Written by S. Bowyer

 

Grief is the Worst Ninja

 

     It was the day Alexandra woke up, but Dorian didn't.

     Grief is the Worst Ninja is a reactionary piece by a pet owner who experienced one of the dreaded moments by every pet owner -- when they find their animal deceased. This book is a documentation of her thoughts, feelings, and actions after the initial scene, as well as her lifestyle with Dorian and what it meant to lose him.

     The book showed great contrast to other grief titles out there, not really showing much care for shoulds or trying to impart particular knowledge to the reader. Instead the author just lives in their moment, sharing their internal mechanisms and feelings. It would serve as a good normaliser for anyone who is suffering a current loss. Erin speaks of reactions people can feel guilt about, such as the move on type of actions, where pet furniture is moved or thrown out. Some people feel this is disrespectful to a death if done too fast, when in fact, it can be a way of adaption. Part of the grief process is to find a new way to home the person or animal, in a new form in our life. Erin speaks of how she begins to reform her life without Dorian, using his objects as reminders, not placeholders.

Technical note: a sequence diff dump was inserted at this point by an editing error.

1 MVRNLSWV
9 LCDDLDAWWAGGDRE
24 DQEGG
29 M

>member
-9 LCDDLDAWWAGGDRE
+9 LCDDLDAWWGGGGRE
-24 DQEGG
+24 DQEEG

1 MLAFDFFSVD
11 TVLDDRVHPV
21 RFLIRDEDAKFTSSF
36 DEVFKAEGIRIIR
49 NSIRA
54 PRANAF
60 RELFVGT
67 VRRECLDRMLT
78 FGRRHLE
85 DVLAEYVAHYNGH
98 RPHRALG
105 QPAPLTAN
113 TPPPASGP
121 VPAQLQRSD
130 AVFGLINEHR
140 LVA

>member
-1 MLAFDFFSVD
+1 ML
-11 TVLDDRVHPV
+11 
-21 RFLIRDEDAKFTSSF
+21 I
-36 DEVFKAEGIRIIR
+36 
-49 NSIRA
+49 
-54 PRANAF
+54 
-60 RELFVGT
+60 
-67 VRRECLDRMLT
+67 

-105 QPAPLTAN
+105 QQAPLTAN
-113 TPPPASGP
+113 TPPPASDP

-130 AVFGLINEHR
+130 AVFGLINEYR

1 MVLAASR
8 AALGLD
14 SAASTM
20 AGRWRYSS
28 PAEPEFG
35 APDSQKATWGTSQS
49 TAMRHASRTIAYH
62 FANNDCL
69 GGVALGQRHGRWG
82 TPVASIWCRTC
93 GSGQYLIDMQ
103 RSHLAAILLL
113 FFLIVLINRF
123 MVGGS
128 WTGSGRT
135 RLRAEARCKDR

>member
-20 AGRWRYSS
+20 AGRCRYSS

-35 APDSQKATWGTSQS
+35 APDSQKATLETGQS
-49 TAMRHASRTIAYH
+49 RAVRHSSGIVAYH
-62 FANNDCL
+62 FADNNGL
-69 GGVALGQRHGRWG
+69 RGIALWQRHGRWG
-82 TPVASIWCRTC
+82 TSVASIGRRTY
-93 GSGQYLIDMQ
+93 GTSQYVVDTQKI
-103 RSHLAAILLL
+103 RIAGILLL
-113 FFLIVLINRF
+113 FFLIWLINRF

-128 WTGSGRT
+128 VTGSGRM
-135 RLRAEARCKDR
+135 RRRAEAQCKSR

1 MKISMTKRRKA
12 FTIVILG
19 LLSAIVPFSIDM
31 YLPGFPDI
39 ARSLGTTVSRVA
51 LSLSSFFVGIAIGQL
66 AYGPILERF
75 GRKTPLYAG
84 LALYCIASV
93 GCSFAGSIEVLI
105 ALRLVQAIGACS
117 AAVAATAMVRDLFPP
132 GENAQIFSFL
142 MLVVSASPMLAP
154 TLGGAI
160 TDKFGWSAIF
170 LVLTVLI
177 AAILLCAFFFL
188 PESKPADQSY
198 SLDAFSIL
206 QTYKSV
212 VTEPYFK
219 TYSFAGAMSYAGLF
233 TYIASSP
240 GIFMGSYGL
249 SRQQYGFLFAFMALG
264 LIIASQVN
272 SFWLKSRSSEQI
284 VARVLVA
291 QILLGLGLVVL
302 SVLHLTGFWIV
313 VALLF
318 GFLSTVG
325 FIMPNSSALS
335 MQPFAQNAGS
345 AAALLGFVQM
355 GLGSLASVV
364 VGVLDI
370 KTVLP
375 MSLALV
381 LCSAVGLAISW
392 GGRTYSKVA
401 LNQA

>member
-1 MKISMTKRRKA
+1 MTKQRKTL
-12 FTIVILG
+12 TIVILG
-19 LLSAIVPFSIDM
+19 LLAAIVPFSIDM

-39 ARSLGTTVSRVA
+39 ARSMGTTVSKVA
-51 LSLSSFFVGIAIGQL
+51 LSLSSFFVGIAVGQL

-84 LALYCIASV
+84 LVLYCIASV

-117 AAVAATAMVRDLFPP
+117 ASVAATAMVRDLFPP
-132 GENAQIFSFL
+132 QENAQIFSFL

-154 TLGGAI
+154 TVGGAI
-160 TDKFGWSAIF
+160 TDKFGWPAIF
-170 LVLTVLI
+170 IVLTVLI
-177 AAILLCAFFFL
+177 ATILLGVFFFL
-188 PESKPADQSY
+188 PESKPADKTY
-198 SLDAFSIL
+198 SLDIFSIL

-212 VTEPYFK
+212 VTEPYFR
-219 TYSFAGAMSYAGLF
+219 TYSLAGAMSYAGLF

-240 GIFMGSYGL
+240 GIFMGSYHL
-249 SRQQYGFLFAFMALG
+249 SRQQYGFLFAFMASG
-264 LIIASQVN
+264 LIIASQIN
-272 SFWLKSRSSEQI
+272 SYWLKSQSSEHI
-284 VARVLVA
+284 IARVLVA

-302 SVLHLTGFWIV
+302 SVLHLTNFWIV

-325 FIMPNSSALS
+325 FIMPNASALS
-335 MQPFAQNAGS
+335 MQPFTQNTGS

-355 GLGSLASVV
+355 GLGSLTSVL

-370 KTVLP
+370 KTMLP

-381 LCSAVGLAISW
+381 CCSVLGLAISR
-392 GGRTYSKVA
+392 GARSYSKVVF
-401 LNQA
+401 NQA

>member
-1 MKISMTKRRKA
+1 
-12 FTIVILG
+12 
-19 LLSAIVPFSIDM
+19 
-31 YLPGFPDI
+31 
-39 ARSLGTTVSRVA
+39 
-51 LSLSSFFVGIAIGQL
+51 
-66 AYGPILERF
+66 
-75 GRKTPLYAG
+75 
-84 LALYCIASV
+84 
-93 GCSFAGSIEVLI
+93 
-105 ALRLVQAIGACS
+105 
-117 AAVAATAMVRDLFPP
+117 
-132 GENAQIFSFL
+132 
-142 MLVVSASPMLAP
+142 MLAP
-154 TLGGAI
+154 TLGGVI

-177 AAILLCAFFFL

"I had already made the decision that however much I rearranged my rooms, I would always have a space for him in them. However much my life changed, he would always have a place in it. That was why I'd put his scratching post by the window, where he'd so often stood and watched the world go by during the last eleven months of his life."

     "It (his scratching post) was never up by the window when he was alive, so I'll never look at it and for a moment expect him to run up and start using it. It stands in for him, reminds me of him, but in as safe a way as possible. It tells me that there is a place for him in my home, a space for him in my life, without misleading my heart about the nature of that space," she wrote.

     At first the book seems very off-beat, and the rhythm seemed somewhat unusual, but as the story and environment develops, I found the focus, commitment and sincerity of the author polished it into a very smooth read. I wonder if maybe the writing felt off-beat because the author felt that in their turmoil, and the expression rounds off as the author adapts to their loss. In essence, that's what makes the writing enveloping because the reader can experience the writer's turbulence. At the same time, the writing was not played out too dramatic, or over-done. It didn't feel like the writer was trying to show misery, impress the writer, or in any way write for anyone else -- she was just purging her truest self. Personally, that's when the magic happens: when someone is sharing exactly them.

     "I can look right and see his window to the world, the portal through which he watched the world go by," Erin writes, which in essence, could also be how I would sum up this book. The book is a portal to the real Alexandra Erin and her experience of losing Dorian.

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